One of the most influential and widely imitated classic sports car designs ever is that of the AC Ace roadster—although, of course, much of the world associates its appearance with the later Shelby Cobra derivative, which resulted when the Ace received Ford V8 power and a Carroll Shelby performance makeover in 1962.
The original Ace was itself a derivative. It all began with a one-off sports racer designed by John Tojeiro for driver Cliff Davis in 1952. From the very first, everyone seemed taken with the styling of the Tojeiro Special, which was overtly patterned after the era’s Ferrari 166 Barchetta.
By 1953, rights to the Tojeiro design had been acquired by AC Cars Ltd. of Thames Ditton, near London. Within a year, a new AC Ace based on the car appeared. The 1954 Ace evidenced some differences from the Tojeiro Special—most notably in the placement of its headlamps.
Built on a twin-tube ladder-frame chassis featuring transverse leaf springs and 4-wheel independent suspension, the Ace was a competitive sports racer in the late 1950s. Annual Le Mans efforts between 1957 and 1959 cumulated in a 7th overall showing, and a first-in-class win for the marque in 1959.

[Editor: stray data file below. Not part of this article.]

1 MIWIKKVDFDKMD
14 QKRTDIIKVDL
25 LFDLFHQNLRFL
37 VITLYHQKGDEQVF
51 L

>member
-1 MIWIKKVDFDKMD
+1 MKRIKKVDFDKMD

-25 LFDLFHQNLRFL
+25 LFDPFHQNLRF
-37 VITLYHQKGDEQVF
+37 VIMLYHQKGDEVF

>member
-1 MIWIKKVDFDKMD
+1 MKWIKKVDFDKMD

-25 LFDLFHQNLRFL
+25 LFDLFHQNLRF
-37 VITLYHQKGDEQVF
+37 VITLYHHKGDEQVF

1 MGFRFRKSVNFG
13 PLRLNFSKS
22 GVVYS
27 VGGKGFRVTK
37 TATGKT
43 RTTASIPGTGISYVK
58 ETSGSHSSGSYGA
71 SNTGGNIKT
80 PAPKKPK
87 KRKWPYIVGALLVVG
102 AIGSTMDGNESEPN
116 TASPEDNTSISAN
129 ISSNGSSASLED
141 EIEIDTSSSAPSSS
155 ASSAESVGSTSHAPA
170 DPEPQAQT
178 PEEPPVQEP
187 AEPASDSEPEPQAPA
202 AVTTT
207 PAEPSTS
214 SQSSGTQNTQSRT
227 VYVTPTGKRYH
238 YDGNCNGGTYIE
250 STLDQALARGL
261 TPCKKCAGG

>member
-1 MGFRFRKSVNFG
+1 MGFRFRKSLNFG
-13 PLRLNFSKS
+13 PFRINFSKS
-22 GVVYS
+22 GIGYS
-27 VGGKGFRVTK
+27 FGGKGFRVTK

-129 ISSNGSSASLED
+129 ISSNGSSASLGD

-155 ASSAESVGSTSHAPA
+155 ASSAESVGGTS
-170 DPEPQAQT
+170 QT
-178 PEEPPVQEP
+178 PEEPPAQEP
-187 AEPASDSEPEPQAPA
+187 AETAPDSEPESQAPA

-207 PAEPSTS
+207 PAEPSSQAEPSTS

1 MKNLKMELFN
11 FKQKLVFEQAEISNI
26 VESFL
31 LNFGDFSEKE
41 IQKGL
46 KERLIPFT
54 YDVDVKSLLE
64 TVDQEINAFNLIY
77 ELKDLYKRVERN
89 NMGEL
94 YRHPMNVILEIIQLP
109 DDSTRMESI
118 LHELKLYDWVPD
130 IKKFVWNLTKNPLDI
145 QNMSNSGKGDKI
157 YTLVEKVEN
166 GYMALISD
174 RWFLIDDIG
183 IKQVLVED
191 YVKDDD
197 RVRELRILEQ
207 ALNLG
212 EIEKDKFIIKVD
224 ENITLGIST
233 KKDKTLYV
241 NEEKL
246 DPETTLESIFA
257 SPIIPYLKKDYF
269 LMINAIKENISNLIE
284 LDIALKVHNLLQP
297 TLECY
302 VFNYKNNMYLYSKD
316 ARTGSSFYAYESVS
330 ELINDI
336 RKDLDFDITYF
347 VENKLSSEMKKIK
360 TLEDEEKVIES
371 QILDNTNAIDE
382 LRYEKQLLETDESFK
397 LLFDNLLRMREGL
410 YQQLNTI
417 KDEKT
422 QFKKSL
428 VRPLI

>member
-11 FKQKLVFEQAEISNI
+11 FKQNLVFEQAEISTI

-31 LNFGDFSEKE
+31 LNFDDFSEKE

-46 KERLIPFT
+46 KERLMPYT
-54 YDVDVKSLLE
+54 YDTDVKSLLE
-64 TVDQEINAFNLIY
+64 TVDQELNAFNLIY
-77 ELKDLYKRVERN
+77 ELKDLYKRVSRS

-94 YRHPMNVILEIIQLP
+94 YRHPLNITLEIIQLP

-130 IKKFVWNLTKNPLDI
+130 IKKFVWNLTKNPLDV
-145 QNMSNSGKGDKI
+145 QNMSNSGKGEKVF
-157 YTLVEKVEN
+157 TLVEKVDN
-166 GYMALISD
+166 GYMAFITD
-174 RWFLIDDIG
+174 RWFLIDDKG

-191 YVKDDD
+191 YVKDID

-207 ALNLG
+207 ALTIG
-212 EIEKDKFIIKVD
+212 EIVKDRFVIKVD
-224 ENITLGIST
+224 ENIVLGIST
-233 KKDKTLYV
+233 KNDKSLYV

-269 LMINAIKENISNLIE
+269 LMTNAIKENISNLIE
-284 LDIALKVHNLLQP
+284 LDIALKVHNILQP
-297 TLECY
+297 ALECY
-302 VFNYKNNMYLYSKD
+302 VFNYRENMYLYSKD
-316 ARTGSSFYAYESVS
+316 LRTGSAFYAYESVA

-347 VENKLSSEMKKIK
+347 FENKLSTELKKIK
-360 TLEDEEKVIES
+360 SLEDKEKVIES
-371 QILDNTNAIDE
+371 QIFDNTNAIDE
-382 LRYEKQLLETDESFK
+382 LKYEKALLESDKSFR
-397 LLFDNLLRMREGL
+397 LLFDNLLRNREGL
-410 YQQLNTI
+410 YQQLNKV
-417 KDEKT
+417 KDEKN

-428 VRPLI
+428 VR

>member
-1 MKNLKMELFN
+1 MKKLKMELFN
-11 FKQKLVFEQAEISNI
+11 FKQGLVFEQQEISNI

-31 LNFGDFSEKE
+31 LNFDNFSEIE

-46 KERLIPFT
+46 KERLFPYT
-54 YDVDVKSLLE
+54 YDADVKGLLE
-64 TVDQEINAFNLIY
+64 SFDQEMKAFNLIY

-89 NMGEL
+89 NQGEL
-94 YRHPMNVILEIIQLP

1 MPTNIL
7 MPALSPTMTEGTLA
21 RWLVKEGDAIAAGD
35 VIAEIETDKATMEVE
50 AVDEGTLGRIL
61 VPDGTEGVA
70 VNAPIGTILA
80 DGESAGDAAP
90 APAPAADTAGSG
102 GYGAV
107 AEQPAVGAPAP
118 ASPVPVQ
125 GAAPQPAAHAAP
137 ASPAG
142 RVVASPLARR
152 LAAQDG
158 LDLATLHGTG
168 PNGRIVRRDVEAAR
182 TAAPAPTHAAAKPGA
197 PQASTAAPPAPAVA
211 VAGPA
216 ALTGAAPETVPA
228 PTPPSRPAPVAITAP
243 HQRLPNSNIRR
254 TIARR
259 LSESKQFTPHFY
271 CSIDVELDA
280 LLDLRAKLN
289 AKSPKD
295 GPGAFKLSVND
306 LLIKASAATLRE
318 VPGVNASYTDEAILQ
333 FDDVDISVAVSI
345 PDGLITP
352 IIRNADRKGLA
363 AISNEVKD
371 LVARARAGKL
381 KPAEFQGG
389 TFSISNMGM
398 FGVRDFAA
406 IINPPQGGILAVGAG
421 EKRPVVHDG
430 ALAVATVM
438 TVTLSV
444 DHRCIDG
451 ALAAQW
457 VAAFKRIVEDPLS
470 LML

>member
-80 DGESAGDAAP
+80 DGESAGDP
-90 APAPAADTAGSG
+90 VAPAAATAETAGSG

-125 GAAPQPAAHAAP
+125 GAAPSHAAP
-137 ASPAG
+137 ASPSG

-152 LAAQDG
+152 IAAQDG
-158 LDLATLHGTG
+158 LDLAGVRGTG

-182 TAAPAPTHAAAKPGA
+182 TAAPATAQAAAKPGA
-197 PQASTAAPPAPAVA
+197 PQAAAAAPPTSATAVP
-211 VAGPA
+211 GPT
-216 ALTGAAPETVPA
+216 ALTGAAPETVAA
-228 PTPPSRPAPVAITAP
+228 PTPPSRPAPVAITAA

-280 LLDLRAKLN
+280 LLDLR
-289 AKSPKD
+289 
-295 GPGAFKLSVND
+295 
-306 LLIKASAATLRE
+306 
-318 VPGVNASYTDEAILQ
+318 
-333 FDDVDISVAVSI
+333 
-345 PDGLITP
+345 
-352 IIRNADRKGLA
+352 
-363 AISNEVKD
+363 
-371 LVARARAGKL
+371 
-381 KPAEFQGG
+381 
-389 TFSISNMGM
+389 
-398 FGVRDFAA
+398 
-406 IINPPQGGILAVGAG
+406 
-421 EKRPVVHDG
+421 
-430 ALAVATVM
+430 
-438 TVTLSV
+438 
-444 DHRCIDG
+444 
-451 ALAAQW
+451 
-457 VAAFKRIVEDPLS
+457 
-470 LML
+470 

AC Ace Registrar Tim Isles has kindly confirmed that this Ace left the factory on February 20, 1958, and was originally finished with red paintwork. It left the U.K. bound for the East Coast of the United States, and its first ownership was in Maryland. Its interior was in black leather, which quite possibly remains in the car, as it appears to never have been fully restored.
The car retains its original 6-cylinder engine, backed by a 4-speed manual gearbox. The vendor recently discovered the Ace in Philadelphia, PA, where it had languished in storage for 35 years. Its now-deceased prior owner is believed to have obtained the car in Ohio in 1972.
The Ace was treated to a complete mechanical going-over in 2010, documented by copies of receipts totaling more than $37,000. Work completed includes an overhaul of the original engine, complete renewal of the brakes, and a new exhaust system. New radial tires were also installed. The vendor states the Ace “drives and runs superbly,” and notes that it is eligible for vintage racing.
A design classic in its purity of purpose and simplicity of line, this rarely offered AC Ace represents a great opportunity for the discerning collector.